1-pager: Sunday In the Park With George

A Sunday Afternoon on the Island of La Grande Jatte, by Georges Seurat

After a string of groundbreaking artistic and commercial successes with producer/director Hal Prince, the stinging, embarrassing failure of Merrily We Roll Along (it closed after just 16 performances and terrible reviews) led Sondheim to abandon the commercial mass market and develop new work in the more artistically-oriented and experimental off-Broadway environment. He and poet/playwright James Lapine had been looking for a project to collaborate on, and one day while viewing a print of George Seurat’s A Sunday on La Grande Jatte, they wondered about the everyday people depicted in the painting—a boatman, well-to-do ladies, servants, children, dogs—and whether they could write an interesting musical speculating about who those people were. When Lapine remarked that the most important person was missing—the artist—they knew they had a show. The show was developed and premiered off-Broadway at a small theater called Playwrights Horizons (where Into The Woods would be developed later) and transferred to Broadway before the second act was fully developed. The mass market’s reception to Sunday was mixed to hostile, with plenty of intermission walk-outs and losing the Best Musical Tony award to Jerry Herman’s La Cage aux Folles. But Sunday went on to win the Pulitzer Prize in drama, one of only eight musicals ever to do so (Hamilton is the latest), and remains for many theater cognoscenti the pinnacle of the form. It is probably the least musically accessible of Sondheim’s shows in terms of the style of the music.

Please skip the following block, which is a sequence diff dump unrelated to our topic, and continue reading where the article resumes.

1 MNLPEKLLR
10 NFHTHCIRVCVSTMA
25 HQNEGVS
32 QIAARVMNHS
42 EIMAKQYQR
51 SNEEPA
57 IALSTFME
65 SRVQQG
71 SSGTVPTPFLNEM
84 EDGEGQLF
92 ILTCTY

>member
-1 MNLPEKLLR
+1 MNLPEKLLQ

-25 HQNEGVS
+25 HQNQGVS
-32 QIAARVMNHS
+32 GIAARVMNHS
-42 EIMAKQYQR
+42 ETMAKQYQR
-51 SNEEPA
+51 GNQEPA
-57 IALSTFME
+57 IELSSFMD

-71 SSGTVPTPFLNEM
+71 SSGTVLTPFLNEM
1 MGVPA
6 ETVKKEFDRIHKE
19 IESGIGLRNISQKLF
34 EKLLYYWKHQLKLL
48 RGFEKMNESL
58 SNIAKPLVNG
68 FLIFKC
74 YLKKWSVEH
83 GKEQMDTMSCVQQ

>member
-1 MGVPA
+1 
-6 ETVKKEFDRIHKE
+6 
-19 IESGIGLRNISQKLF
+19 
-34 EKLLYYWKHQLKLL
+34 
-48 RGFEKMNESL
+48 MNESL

Premise and Plot Synopsis

In the rest of this discussion, words “in quotes” are lines of dialogue, and words “in quotes and italicized” are excerpts from lyrics.

Sunday is not plot-driven: little actually happens in the story. Instead, it is an exploration of the personal cost of making art. As Jeanine Tesori has said (composer of Fun Home, Caroline Or Change, and Violet, and an intern at Playwrights Horizons when Sunday was in development), “[it] actually captures what it’s like to have a blank page and then put something down—the rush of it, the burden of it, and what it costs people” to try to get others to see your vision, to watch your personal relationships falter as you slave away over tiny details you’re not sure anyone will notice (“which is, of course, the way that everyone who makes art does it,” according to Sondheim). In short, it shows how challenging it is for artists deeply immersed in their work to connect with other people and things around them.